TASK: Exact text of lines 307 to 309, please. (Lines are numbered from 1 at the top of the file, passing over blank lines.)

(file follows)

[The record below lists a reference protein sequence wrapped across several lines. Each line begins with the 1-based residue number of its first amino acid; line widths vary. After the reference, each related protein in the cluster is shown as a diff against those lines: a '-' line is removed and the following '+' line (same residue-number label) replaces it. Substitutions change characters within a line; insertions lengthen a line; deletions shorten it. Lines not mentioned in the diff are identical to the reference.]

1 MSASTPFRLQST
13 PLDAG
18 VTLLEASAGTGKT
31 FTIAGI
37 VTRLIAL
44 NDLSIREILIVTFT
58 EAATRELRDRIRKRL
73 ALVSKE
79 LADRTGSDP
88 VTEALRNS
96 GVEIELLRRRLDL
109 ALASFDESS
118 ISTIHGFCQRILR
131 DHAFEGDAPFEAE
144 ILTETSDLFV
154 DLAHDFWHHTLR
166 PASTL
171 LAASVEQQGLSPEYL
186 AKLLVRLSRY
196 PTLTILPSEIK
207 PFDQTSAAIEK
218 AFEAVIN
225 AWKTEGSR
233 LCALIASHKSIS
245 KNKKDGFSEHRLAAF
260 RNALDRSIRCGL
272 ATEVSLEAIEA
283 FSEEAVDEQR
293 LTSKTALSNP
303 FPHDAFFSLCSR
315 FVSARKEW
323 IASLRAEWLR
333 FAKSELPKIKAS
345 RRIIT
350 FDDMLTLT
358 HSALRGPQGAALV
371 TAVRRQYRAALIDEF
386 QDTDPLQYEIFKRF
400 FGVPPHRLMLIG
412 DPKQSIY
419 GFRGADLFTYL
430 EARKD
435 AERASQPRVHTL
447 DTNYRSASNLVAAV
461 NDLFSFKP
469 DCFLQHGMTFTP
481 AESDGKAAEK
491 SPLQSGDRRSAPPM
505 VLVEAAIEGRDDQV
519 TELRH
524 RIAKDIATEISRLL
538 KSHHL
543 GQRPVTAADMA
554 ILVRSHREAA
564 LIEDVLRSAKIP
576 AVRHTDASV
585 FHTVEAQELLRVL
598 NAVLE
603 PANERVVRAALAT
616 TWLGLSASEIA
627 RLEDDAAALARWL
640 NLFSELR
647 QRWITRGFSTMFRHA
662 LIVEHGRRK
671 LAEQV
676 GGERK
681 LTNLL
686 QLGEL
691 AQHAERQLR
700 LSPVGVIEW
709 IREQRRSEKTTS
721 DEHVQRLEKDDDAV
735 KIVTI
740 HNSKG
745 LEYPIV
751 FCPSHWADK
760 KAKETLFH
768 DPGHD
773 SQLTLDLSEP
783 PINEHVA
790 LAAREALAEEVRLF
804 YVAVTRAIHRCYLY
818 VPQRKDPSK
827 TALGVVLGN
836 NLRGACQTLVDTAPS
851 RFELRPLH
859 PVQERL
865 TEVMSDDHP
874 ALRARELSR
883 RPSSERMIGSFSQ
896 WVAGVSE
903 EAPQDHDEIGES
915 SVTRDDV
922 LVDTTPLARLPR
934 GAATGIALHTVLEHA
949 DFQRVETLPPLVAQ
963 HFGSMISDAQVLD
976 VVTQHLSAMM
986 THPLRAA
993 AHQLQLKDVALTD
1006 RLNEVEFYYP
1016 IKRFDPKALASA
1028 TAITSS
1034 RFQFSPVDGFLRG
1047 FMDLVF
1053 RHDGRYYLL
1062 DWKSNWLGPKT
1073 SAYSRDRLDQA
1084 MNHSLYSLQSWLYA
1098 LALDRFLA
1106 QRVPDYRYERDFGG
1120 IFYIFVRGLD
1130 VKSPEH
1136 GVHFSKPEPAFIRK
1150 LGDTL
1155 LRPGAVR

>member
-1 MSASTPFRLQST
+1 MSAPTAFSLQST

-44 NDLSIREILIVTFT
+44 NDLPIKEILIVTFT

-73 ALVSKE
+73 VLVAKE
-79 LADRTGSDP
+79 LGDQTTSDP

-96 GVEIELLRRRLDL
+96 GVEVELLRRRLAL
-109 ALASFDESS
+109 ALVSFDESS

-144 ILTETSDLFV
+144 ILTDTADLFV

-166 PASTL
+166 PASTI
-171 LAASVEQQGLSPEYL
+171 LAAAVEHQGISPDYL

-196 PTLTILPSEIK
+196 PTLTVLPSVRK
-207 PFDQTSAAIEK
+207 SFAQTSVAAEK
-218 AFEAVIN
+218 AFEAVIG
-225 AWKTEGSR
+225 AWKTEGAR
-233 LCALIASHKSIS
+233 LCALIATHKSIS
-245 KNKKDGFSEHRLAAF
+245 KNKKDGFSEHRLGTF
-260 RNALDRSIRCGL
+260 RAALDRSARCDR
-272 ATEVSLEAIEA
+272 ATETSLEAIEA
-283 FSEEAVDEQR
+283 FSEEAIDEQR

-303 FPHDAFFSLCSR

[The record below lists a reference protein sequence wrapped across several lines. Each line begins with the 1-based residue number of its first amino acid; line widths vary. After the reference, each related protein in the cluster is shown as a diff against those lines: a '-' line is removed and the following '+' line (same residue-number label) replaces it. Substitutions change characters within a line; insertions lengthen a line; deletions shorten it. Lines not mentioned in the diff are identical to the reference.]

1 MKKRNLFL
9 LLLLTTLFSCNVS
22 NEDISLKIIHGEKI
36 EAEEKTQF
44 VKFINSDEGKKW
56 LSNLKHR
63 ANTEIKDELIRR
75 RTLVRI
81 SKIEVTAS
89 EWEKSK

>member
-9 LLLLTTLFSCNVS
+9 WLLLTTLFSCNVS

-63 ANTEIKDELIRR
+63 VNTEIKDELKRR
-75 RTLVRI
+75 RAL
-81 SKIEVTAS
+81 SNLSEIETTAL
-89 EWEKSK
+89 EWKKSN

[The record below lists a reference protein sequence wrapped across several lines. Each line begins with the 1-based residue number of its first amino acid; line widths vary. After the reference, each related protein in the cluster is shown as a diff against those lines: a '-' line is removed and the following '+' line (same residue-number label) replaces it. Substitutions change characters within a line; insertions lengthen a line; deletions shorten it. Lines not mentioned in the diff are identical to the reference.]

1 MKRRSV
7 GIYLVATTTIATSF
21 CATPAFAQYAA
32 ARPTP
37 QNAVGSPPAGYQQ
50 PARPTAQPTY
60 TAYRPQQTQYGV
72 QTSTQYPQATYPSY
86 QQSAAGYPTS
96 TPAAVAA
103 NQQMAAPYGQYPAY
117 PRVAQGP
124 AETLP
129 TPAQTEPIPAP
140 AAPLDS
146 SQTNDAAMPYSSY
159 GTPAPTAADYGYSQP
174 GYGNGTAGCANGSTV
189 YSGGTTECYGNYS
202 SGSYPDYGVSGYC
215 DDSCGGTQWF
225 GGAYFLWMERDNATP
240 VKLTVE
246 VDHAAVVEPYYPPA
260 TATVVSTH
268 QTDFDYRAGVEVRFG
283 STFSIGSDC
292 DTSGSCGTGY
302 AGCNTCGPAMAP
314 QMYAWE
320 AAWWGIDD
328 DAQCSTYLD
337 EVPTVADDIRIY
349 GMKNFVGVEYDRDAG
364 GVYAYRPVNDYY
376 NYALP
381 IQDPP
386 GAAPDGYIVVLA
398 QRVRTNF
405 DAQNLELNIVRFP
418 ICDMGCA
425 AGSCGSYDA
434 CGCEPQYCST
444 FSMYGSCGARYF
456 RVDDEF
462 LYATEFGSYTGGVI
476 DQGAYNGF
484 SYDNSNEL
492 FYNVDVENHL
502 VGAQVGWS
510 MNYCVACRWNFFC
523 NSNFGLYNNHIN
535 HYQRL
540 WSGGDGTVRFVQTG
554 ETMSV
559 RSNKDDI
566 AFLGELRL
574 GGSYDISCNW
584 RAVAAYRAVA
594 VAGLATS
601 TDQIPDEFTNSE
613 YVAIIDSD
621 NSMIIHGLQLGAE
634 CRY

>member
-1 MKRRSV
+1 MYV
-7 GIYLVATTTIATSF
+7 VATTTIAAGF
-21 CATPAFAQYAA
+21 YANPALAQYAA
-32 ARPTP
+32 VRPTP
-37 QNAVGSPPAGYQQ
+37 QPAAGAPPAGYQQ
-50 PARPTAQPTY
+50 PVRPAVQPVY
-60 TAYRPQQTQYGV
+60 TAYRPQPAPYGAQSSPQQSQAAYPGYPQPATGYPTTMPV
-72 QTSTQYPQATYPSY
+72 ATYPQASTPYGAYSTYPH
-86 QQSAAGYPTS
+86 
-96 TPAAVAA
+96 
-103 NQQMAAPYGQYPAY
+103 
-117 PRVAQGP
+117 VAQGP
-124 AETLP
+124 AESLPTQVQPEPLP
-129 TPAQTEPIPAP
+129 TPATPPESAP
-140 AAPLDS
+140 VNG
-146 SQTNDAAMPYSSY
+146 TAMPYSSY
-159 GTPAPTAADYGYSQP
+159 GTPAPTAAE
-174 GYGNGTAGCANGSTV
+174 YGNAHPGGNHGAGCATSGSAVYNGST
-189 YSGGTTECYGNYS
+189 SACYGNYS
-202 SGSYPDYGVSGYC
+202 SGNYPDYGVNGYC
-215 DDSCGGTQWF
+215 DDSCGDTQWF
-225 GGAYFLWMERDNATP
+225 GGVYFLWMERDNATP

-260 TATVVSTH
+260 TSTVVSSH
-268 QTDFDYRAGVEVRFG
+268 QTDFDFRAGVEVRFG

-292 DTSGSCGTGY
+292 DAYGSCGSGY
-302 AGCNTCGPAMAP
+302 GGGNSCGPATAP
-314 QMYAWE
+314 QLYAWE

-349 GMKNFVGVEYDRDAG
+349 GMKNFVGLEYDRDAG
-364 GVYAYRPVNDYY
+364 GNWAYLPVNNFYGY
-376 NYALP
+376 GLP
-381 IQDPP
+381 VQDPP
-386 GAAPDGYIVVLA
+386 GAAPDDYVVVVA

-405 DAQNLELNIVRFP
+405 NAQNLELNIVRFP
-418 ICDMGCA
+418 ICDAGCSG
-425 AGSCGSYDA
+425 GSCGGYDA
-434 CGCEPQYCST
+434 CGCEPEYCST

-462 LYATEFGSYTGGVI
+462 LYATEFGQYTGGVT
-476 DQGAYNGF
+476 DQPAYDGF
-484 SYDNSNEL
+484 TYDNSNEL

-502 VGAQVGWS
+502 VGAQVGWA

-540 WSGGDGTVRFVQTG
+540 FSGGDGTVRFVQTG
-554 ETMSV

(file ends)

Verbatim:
+386 GAAPDDYVVVVA

-405 DAQNLELNIVRFP
+405 NAQNLELNIVRFP